Acceptance and Commitment
When is “good enough” good enough? A professional helper with an excessive change-orientation could be contributing to your self-defeating thoughts, like this one: “I’m not competent enough to accomplish my goals…I need to be better than I am to achieve my vision.” Change at the expense of acceptance contributes to negative judgment about one’s potential. Dependence on the helper may make the helper feel valued, but it may have the opposite effect on clients who already minimize their value. Their experience of not being seen, accepted, and respected for who they are is familiar. Their self-doubt has a history.
Recent research suggests that non-judgmental self-observation and radical acceptance are critical in managing emotions and overcoming self-defeating thoughts and behavior. The power of acceptance and commitment are well documented as catalysts for development and change.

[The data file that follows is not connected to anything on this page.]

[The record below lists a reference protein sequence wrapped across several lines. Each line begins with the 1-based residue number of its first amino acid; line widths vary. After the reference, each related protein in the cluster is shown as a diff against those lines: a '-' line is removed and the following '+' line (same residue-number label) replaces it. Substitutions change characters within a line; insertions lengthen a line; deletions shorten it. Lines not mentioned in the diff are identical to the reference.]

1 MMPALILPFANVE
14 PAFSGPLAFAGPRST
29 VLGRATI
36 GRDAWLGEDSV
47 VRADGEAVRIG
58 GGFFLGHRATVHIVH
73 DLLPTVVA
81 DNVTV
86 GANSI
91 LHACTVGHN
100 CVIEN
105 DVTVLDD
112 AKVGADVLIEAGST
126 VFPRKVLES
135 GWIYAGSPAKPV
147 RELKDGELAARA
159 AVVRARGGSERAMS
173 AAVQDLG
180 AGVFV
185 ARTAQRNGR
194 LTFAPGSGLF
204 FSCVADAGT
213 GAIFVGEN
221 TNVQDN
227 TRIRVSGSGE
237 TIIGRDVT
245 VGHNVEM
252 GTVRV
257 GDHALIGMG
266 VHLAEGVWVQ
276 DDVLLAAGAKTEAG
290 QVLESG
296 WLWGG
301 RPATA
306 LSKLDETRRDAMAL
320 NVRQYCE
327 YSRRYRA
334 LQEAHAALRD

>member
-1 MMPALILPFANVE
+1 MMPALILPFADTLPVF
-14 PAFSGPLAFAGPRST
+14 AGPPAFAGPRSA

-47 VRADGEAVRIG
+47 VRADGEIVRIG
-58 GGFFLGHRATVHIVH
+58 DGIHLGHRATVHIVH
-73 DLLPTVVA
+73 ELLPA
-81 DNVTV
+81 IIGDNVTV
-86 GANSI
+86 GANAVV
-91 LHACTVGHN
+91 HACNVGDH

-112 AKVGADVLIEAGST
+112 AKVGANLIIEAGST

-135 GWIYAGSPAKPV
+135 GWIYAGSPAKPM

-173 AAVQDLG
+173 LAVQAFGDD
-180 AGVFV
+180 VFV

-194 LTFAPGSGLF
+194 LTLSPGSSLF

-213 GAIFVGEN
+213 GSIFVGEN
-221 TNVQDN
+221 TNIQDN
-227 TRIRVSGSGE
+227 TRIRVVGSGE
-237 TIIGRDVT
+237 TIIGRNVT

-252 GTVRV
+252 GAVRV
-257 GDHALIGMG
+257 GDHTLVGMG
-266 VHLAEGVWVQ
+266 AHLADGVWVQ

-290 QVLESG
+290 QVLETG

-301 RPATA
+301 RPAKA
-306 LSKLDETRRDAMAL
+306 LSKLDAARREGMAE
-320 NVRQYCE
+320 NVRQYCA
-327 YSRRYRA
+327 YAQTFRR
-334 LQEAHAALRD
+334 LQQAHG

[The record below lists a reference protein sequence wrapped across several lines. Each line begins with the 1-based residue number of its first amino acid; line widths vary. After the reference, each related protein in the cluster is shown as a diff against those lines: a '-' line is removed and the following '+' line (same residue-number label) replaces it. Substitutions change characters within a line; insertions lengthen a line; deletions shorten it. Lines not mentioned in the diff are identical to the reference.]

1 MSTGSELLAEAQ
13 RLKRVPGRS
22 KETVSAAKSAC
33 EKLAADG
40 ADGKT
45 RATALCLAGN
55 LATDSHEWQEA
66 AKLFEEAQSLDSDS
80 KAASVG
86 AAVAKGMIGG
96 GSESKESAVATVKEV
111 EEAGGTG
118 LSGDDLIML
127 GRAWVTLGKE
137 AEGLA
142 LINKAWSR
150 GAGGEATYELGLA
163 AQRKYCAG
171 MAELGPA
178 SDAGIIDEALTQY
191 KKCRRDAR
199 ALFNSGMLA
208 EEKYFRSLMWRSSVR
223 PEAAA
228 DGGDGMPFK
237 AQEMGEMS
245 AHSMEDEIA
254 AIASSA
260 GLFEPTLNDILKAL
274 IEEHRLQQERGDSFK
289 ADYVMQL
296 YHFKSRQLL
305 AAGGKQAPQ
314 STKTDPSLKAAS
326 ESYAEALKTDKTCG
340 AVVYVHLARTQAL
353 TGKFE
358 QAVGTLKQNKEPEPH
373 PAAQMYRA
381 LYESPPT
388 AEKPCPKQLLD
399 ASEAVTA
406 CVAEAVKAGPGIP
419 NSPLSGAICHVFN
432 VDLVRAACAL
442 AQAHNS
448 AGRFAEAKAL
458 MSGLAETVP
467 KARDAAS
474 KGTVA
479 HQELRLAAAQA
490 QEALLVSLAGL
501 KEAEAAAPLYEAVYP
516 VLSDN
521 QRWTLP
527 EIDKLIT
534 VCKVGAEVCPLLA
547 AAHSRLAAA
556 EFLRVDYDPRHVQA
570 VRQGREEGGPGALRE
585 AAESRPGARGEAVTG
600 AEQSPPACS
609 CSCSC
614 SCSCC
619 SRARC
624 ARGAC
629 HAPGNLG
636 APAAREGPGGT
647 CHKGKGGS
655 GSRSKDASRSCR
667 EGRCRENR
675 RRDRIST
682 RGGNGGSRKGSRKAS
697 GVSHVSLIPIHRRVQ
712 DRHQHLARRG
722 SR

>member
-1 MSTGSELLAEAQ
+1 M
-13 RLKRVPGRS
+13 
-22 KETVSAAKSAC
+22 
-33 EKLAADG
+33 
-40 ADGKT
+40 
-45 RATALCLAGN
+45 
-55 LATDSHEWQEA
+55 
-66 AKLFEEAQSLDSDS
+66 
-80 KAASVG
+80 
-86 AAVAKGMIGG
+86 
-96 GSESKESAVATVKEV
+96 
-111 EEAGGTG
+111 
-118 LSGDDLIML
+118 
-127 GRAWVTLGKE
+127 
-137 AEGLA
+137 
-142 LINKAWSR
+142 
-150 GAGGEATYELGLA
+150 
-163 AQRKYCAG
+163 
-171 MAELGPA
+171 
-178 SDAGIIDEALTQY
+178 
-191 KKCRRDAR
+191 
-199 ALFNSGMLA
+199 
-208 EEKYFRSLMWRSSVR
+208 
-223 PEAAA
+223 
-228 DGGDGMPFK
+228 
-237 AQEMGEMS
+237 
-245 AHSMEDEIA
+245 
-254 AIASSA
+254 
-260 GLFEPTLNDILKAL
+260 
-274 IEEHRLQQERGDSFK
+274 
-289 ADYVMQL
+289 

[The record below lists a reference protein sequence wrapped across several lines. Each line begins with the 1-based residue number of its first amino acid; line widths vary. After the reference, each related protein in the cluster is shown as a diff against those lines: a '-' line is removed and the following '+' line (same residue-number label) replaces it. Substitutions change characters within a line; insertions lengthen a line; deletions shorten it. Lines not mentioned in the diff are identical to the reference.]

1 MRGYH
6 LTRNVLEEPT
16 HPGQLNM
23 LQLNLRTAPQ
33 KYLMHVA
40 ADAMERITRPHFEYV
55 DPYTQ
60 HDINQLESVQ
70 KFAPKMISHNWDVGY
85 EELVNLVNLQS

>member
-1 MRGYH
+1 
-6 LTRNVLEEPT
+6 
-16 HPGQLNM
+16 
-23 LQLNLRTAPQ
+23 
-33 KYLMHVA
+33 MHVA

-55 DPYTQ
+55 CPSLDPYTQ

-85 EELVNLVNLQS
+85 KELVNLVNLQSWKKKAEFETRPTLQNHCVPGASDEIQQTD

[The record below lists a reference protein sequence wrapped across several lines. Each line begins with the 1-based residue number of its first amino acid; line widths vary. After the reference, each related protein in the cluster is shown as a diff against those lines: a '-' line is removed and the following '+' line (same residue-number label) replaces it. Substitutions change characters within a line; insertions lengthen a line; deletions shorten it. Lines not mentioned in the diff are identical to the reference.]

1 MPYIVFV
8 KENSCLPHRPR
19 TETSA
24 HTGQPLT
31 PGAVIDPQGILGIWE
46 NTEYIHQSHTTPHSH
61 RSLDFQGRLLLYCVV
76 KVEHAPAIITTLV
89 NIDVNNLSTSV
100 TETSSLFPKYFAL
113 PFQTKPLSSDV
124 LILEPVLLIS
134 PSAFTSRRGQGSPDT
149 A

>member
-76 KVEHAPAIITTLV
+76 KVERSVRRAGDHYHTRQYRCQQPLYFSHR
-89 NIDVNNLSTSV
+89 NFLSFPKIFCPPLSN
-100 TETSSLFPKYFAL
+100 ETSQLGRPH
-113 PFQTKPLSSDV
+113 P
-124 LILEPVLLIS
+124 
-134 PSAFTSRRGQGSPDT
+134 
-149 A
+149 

We have the power to accept our cognitive differences and commit to action, despite uncomfortable feelings and negative thoughts. Living well with ADHD means attending mindfully to what we want to accomplish and not being sidetracked by excessive attention to symptoms and limitations. Reviewing published research on these topics last night, I came across this: “Thoughts are not facts.” And I recently read the following powerful sentence in a book on mindfulness: “Feelings just are.”
Perfectionism can derail you; whereas, acceptance of your thoughts and feelings can prevent them from slowing you down. They’re just thoughts and feelings. In the 1980’s, I was inspired by a song whose chorus began with, “Ain’t nothin’ gonna break my stride…”